Gaza has become unliveable for its two million people. This is according to a report published earlier this month by the United Nations. The UN had projected in 2012 that Gaza would breach the “unliveability threshold” in 2020. But under the rule of Hamas, which seized power in the Palestinian enclave a decade ago, conditions have deteriorated at a depressingly rapid pace.
More than 5,000 people are packed into every square kilometre of this territory. They are blockaded by Israel, which has curtailed the flow of essential supplies into Gaza, and the border with Egypt is effectively sealed off. Clean water is scarce. Healthcare professionals are few. Electricity is in such short supply that, according to the UN, an 11-year-old child in Gaza will never have experienced more than 12 hours of electricity in a single day in his or her lifetime. The surfeit of statements by world leaders deploring the callous squeeze on Gaza is matched only by the deficit of action to ameliorate the lives of the Gazans.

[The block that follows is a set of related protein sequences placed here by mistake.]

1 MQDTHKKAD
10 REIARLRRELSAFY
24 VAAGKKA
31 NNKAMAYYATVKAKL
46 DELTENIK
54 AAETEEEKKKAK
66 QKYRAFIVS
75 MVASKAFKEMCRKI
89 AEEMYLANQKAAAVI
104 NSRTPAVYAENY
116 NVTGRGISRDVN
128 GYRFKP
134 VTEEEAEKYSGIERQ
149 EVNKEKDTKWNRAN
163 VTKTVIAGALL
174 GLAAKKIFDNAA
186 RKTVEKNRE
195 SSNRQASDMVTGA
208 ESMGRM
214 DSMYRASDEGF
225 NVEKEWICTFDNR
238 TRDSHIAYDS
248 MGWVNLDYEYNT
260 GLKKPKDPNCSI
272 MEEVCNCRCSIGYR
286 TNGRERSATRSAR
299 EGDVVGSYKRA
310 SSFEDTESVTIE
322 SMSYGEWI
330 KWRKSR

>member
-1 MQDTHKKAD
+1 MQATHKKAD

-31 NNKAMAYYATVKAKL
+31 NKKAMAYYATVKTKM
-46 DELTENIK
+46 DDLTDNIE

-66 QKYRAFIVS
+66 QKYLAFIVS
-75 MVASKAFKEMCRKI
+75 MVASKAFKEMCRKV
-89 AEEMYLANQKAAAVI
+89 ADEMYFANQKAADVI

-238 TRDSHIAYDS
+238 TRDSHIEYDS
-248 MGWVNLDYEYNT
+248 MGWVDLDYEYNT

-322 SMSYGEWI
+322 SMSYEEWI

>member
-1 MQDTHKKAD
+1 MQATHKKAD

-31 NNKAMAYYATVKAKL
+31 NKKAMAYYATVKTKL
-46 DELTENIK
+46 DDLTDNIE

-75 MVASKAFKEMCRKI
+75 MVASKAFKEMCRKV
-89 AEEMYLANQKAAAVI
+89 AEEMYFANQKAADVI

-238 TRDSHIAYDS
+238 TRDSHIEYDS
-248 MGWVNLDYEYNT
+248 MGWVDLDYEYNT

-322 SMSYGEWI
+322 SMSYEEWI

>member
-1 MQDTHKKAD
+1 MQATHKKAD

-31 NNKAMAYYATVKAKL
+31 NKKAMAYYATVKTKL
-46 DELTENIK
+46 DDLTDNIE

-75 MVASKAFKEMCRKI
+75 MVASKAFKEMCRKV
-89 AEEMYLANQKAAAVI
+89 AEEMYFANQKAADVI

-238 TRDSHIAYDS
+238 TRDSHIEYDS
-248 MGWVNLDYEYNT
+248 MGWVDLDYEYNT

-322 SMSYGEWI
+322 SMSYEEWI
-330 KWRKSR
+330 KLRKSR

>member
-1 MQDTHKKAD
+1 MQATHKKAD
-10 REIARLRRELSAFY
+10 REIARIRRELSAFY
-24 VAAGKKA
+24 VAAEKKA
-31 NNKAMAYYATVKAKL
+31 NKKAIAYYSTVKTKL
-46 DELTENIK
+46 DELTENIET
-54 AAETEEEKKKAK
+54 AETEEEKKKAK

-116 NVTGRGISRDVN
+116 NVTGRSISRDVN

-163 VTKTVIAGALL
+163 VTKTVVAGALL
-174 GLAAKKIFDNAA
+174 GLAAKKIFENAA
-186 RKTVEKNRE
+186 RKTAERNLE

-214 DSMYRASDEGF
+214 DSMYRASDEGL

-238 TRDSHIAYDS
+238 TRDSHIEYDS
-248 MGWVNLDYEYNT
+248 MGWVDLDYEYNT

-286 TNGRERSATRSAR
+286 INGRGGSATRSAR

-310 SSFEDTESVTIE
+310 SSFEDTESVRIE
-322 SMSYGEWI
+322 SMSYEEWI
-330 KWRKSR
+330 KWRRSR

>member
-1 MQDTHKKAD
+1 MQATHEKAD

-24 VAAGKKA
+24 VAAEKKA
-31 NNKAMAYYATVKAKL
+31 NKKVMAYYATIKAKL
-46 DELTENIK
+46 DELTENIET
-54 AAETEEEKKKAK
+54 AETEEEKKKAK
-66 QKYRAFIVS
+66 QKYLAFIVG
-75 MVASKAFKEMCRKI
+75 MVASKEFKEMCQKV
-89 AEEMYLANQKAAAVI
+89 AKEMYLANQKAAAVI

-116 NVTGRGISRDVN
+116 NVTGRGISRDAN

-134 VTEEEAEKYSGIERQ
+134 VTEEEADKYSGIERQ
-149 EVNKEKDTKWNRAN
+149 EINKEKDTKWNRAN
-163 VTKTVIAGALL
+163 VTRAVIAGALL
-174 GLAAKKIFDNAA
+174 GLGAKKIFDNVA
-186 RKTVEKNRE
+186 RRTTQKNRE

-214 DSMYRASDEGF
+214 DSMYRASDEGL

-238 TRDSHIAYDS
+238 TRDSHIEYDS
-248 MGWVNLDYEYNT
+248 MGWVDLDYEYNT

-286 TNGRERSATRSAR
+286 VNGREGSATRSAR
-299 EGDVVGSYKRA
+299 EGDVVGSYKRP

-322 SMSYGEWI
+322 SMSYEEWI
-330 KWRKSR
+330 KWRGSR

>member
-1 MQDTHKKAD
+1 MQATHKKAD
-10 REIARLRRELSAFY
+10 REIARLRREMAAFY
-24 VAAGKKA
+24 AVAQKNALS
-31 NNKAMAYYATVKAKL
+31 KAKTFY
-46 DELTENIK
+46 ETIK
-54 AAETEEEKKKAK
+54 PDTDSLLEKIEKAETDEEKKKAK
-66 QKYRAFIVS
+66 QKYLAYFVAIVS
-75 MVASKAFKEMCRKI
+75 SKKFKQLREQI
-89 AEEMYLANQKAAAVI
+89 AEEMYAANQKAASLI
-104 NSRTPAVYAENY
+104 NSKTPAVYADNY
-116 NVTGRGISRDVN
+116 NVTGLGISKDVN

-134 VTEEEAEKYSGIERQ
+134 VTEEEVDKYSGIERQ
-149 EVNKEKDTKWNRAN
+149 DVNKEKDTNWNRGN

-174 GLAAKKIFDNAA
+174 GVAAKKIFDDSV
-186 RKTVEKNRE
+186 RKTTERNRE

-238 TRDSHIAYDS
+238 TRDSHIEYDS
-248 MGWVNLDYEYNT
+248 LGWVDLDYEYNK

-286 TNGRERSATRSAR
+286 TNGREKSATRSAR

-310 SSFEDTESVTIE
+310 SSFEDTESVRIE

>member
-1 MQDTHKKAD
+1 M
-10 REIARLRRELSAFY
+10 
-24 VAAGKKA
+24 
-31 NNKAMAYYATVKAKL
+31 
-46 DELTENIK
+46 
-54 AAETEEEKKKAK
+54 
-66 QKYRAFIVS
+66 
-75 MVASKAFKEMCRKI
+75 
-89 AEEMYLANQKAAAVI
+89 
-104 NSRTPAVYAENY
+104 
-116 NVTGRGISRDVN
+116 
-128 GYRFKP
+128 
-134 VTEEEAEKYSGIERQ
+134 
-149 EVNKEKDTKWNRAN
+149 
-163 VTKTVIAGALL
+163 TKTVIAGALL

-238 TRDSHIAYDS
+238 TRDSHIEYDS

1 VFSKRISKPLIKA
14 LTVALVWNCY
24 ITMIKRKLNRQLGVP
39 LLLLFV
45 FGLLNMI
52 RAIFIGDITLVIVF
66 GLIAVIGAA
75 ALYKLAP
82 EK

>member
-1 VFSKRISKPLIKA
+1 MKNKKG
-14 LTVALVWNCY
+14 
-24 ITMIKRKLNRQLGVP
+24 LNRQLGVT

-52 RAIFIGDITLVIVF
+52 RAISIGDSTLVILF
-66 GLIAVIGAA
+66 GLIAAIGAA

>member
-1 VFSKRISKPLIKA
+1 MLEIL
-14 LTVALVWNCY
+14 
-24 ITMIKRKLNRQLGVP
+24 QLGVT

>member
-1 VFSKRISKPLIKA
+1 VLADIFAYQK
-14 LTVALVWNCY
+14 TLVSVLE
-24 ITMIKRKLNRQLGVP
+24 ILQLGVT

But there is now some cause for hope. Mohammed Dahlan, the exiled former leader of the moderate Fatah Party in Gaza, has revealed the broad details of an ambitious deal he claims to have negotiated with Hamas. Mr Dahlan claims that the deal will result in the opening of the Rafah Border Crossing between Gaza and Egypt as early as next month, and that it will fix the enclave’s paralysing power shortages within 18 months of implementation. Mr Dahlan has secured $100 million (Dh367m) funding from the UAE for a power plant to be built on the Egyptian side of the border.
There is no doubt that this plan, if executed, will substantially relieve the agony of Gaza. But there is also a danger that it could become a casualty of Palestinian politics even before it is put into practice. Mr Dahlan’s deal has the potential to upend the existing configuration of power in Palestine by making Gaza autonomous of the West Bank’s authority. This is why the office of Mahmoud Abbas, the ageing Palestinian president, rushed to dismiss Mr Dahlan’s project as a nonstarter. The sustained cooperation of Hamas is another requirement for the success of Mr Dahlan’s vision. Hamas’s history in Gaza does not inspire confidence. Whatever guarantees Mr Dahlan may have received from Yahya Sinwar, the leader of the militant movement, it is clear that Gaza’s ruinous state is partly a product of Hamas’s misrule. Can Hamas be trusted to be a functional partner in the future? The portents are not good.
The blueprint for Gaza’s way out of its misery developed by Mr Dahlan and his backers is intriguing. It will face many hurdles. But if it succeeds it will change many lives.